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“Brazilian bass, dance pop.”
Best known for:
“Bringing Brazilian bass music to a global level.”
Tune of the year:
“Shouse ‘Love Tonight’.”

From: Brazil

Rising star DJ/producer of 2021: “KREAM or John Summit.”

ALOK is a deeply thoughtful and reflective soul. A man with a real social conscience, a strong connection to nature and love of the human race that goes way beyond his fans, even though they number in their millions around the world. When we speak to him, he is still basking in the afterglow of the birth of his second child.

“They are like two different galaxies in the same universe,” he beams. “Every day I stare at them as if I’m discovering a new star in the sky. You have to remap and reframe your understanding every day, every minute. It’s a huge exercise of commitment as well as a learning process of the new as a premise of life.”

That’s not the only learning the Brazilian has done this year. The extra time at home during the pandemic meant he has expanded his creative world by releasing several songs with international pop stars like Jason Derulo, Tove Lo and John Legend. He also reached out to new trap and hip-hop talents in Brazil to make tracks for the gaming industry that have gone on to pick up over 300 million plays. “Collaborations enrich my repertoire,” he says. “I work with artists who provoke me musically, and the exchange is always a learning experience.”

On top of this, he consolidated the GameChanger platform, which seeks to further qualify competitive scenarios by creating opportunities for young people to transform their lives through FreeFire, the most inclusive mobile game in the world. He also set up the Alok Institute, where he allocates 100% of his FreeFire character’s royalties to socio-environmental projects in Brazil, Africa and India. The institute has already supported projects in those countries which promote income generation, fight hunger and create opportunities for human development in various fields. “Digital inclusion is also an important theme for the institute, mainly to give access to and create real opportunities for young people from underprivileged classes,” he tells DJ Mag.

As if that wasn’t enough, he has also produced his first album in collaboration with Brazilian indigenous peoples. It arrives in 2022 along with a documentary, Future Is Ancestral, that follows the creative journey and his immersion in indigenous culture as a way of showing its importance to the world. Musically, the album shows a marked transformation from previous ALOK works, “due to the experiences I have lived and my growing desire to inspire people to live and build a new future for all of us”.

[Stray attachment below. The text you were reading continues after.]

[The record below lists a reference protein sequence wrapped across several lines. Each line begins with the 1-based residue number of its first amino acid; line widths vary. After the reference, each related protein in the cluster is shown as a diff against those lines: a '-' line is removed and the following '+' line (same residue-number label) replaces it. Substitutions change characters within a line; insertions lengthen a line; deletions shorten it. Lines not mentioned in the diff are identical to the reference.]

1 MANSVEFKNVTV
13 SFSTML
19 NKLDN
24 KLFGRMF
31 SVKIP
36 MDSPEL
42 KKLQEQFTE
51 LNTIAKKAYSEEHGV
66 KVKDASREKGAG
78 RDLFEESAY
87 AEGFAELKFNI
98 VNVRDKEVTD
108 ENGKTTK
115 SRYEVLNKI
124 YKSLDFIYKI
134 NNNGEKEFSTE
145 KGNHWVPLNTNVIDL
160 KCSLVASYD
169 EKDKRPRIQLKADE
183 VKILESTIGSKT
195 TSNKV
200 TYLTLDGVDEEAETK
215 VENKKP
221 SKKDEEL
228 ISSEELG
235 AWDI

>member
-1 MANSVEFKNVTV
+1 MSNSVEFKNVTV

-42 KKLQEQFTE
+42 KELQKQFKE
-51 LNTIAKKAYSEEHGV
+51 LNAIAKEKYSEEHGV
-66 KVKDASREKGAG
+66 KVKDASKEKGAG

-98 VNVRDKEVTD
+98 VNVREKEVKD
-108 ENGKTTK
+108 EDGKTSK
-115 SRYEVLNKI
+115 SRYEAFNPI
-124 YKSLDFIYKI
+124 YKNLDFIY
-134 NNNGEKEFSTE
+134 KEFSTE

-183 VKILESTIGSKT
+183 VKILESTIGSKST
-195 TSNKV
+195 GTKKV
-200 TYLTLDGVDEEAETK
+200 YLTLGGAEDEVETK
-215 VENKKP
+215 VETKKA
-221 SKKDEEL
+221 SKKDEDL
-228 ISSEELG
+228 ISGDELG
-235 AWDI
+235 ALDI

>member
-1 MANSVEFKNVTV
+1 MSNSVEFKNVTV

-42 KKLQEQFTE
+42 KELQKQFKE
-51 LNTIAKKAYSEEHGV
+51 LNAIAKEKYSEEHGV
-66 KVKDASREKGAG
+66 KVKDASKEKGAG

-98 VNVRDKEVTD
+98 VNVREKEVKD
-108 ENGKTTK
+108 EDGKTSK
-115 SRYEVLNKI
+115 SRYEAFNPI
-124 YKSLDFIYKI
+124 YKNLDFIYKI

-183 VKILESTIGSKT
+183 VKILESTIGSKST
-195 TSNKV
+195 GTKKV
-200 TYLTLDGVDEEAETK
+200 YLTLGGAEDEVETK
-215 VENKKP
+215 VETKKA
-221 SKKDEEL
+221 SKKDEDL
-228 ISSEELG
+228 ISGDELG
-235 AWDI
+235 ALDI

ALOK’s mission goes way beyond music. He says he always reminds himself never to forget the people who don’t have the same privileges he has had: “My biggest goal today is to transform my achievements into opportunities for less fortunate people and to be able to inspire more and more people to have this attitude. If we reviewed the meaning of success and had an agenda based on collectivity, inclusion and human dignity, it would be very powerful.”

How was your first gig back after lockdown? 

“It was absolutely amazing and rewarding to see almost all of the 265,000 people who attended the festival having fun and sharing their energy. It was a remarkable moment which I will never forget.”

How have the last 18 months changed how you view your work/life balance? 

“Before the pandemic, I was doing over 300 shows a year, so with the drastic change I was able to expand the scope of my professional performance as a producer, consolidate projects in the gaming universe, develop audio-visual and launch the Alok Institute.”

What further steps should the industry take to combat climate change?

“It is very important to address issues such as conscious consumption, forest preservation, renewable energy, not as a problem but as a wish and as a solution.”

What’s the best bit of tech you’ve added to your studio or DJ setup this year? 

“With my first album, I have worked with the Brazilian indigenous people. They consider themselves instruments of nature, able to interpret and hear what the forest has to say and turn it into music, to bring healing, celebration, enchantment, reflection and inspiration to people.”

What’s the best album you’ve heard this year?

“’Found In the Wild’ by Eli & Fur, because of its immersive atmosphere.”